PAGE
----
By Julius Melnitzer | March 23, 2020
Blakes tops legal brand index for sixth consecutive year
The Thomson Reuters Canada Law Firm Brand Index 2021 (formerly Acritas) has named Blake, Cassels & Graydon LLP as Canada’s leading law firm. It’s the 6th year in a row and the seventh time overall that Blakes is first in the Index’ 10-year run. Blakes’ score of 100 easily topped second-ranked McCarthy Tetrault LLP (81); third-ranked Osler, Hoskin & Harcourt LLP (71); fourth place Norton Rose Fulbright Canada LLP (67); and fifth-place Stikeman Elliott LLP (60). Blakes also led the brand awareness and favourability, top-level M&A, most-used firm, and most used firm for inbound work categories.
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Stung: How far should you go to save the planet?
William Deverell, renowned Canadian novelist, former lawyer, and winner of the Dashiell Hammett Award for Literary Excellence in North American Crime Writing, will release his new book, Stung, on March 30. The thriller follows criminal lawyer Arthur Beauchamp’s defence of ecologists who conspire to sabotage a factory producing bee-killing pesticide. Underneath it all is the question: how far should you go to save the planet?
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Federal Court: Rogers must pay creators for ringtones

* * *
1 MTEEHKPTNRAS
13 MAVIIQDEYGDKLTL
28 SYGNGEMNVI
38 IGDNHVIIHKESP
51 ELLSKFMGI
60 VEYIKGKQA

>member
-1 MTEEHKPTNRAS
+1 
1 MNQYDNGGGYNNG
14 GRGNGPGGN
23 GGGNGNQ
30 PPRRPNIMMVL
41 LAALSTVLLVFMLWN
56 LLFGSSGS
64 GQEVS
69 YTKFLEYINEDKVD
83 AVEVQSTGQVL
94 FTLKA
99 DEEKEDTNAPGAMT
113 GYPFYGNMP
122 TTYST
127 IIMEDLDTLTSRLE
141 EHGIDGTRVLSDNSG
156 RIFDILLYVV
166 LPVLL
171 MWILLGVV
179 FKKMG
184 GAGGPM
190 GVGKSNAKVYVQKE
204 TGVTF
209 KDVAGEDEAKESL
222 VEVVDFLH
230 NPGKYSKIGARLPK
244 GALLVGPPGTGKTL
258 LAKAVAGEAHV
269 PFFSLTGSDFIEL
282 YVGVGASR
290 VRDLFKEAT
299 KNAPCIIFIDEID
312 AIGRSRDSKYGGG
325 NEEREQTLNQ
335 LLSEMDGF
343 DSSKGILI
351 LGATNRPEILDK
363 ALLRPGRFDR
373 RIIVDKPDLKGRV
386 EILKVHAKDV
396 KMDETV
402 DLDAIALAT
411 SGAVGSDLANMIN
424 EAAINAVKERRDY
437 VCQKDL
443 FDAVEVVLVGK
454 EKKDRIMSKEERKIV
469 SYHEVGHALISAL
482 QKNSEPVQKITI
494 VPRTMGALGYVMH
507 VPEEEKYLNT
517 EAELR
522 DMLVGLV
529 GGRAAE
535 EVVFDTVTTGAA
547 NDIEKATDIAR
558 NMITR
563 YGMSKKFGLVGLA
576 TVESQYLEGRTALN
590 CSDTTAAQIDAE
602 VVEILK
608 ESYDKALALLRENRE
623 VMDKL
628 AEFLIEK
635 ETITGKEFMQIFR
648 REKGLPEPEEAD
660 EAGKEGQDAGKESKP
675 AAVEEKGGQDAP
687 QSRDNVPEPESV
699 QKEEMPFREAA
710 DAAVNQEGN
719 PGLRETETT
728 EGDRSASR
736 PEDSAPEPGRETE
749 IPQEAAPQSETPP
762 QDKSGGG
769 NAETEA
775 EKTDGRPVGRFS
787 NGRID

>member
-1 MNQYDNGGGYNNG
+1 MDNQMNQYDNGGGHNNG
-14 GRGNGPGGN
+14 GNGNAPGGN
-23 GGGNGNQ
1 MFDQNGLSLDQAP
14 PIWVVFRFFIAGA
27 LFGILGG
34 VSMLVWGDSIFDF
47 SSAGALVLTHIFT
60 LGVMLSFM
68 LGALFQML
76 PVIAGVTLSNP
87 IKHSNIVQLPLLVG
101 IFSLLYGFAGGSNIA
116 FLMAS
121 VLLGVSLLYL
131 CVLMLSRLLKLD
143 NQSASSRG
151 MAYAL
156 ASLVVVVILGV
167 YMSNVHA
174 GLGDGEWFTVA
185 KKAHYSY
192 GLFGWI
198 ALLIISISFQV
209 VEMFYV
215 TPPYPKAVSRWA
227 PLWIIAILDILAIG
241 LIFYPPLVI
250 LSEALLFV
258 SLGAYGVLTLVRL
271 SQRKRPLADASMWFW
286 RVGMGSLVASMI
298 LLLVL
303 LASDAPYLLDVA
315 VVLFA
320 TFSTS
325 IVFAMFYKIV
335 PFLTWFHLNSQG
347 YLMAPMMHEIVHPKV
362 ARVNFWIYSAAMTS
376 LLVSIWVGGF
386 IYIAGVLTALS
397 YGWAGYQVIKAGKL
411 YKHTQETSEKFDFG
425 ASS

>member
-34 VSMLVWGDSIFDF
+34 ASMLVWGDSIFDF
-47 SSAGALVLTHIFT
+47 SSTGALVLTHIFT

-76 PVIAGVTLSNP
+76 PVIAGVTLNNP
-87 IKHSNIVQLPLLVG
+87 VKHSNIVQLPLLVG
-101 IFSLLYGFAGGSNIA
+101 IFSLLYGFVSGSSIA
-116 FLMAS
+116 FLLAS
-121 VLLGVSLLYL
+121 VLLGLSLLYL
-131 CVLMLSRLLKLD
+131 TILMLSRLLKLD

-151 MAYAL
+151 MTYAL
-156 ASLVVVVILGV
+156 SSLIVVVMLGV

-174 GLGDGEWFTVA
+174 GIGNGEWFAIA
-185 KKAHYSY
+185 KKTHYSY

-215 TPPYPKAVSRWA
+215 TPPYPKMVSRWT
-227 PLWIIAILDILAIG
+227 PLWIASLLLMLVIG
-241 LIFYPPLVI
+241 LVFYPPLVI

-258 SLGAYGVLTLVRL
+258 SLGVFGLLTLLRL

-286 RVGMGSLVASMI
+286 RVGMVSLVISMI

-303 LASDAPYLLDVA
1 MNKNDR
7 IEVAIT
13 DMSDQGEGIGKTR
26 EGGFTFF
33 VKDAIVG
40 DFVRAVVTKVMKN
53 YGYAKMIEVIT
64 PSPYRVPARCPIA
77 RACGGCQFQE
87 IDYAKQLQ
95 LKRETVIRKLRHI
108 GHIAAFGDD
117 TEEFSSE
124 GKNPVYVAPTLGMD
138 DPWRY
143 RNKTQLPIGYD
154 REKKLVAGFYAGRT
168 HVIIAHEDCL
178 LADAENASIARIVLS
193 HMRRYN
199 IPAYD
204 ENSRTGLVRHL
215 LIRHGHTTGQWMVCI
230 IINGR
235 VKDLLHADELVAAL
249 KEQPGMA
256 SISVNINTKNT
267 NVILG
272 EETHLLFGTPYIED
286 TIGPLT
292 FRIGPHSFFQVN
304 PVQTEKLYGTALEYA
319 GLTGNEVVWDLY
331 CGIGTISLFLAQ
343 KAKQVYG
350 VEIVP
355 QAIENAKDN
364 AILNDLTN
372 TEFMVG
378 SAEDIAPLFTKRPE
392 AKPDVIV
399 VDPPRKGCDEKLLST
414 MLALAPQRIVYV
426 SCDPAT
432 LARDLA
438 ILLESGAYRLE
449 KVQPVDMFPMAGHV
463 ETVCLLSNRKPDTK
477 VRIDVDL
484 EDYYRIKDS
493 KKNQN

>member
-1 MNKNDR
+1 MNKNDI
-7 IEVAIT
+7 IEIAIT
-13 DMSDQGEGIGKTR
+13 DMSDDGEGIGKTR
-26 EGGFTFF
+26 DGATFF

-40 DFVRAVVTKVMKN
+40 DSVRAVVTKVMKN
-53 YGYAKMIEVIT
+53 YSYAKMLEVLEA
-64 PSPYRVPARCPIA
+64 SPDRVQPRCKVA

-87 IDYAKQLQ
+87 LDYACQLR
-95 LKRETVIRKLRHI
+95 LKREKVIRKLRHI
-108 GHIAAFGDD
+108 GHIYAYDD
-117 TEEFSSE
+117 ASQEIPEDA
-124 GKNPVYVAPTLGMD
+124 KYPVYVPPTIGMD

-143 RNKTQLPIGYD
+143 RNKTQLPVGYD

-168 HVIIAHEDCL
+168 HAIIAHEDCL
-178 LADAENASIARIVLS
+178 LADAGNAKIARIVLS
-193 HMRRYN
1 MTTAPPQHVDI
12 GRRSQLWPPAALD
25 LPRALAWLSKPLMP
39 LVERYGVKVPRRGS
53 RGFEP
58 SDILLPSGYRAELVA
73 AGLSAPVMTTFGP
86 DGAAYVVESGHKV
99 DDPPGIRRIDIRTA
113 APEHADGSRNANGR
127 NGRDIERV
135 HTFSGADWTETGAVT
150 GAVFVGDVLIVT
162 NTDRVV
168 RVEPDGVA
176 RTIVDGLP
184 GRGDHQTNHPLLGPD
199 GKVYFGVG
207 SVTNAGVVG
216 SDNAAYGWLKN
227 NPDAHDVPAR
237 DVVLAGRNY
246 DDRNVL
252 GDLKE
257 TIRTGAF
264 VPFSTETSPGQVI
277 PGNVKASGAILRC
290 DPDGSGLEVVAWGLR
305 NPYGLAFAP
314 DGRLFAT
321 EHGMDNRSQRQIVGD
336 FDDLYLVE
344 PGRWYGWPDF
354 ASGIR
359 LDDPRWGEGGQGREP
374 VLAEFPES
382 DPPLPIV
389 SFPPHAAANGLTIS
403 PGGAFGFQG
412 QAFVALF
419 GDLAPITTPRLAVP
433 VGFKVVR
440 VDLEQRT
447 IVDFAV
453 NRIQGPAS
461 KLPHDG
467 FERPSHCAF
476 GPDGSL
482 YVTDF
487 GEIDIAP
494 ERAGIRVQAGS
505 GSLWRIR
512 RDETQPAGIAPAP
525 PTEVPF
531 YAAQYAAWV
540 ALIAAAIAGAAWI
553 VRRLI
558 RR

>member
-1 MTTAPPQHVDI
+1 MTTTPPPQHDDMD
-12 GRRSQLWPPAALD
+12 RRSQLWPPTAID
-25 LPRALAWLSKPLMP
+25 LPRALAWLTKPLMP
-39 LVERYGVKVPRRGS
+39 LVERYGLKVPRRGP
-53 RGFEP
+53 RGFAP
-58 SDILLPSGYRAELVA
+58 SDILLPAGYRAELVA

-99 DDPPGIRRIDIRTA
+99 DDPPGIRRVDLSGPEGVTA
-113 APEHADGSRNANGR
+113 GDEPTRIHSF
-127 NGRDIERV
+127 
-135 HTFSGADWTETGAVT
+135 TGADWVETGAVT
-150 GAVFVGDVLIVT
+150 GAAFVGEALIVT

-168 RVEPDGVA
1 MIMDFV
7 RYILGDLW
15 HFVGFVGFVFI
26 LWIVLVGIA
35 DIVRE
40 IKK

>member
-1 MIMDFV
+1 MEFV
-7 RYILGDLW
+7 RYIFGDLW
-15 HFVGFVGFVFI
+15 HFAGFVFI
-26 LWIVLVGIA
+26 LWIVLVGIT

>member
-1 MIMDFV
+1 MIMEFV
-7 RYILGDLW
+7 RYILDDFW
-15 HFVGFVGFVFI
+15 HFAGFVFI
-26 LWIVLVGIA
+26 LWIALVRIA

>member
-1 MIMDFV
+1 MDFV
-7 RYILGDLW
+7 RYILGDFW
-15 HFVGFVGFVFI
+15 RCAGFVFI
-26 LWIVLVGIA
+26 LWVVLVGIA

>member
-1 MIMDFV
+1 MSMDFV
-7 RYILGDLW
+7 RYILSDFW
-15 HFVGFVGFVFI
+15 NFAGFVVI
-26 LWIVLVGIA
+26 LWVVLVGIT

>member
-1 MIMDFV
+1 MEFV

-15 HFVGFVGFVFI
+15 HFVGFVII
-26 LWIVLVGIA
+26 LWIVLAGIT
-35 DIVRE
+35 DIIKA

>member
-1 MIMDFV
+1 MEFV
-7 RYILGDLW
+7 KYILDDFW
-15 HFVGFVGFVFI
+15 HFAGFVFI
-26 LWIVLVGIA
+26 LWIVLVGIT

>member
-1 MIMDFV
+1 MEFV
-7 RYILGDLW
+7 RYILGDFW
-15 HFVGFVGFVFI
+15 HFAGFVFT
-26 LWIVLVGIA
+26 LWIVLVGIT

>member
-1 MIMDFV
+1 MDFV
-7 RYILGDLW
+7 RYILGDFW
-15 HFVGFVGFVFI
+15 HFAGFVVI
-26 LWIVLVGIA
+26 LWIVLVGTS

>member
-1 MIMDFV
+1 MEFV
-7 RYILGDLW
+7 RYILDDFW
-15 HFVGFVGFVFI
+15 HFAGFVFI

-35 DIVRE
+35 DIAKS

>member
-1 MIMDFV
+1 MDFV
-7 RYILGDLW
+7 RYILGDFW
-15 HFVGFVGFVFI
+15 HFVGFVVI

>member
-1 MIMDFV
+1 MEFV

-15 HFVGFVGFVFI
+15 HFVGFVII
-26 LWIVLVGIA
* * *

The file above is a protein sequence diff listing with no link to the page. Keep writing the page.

Someone gave Rogers Communications Canada Inc. bad advice. The company sought to recover royalties paid to the Society of Composers, Authors and Music Publishers of Canada (SOCAN) for transmission of certain ringtones containing musical works. Rogers relied on the doctrines of issue estoppel and just enrichment, but to no avail. Not only did the Federal Court toss out Rogers’ claim, it allowed SOCAN’s counterclaim for unpaid royalties for the very same ringtones.
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U.K. restricts dividend and bonus payouts
The U.K. government intends to prohibit large companies with insufficient cash reserves from paying dividends and bonuses. The move is part of a long-awaited overhaul of the country’s governance regime that follows on accounting scandals at U.K. companies Carillion, BHS, and Patisserie Valerie. According to The Financial Times, company directors will also face sanctions if their businesses make significant financial reporting errors or take insufficient steps to prevent fraud.
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Julius Melnitzer is a Toronto-based legal affairs writer, ghostwriter, writing coach and media trainer. Readers can reach him at [email protected] or https://legalwriter.net/contact.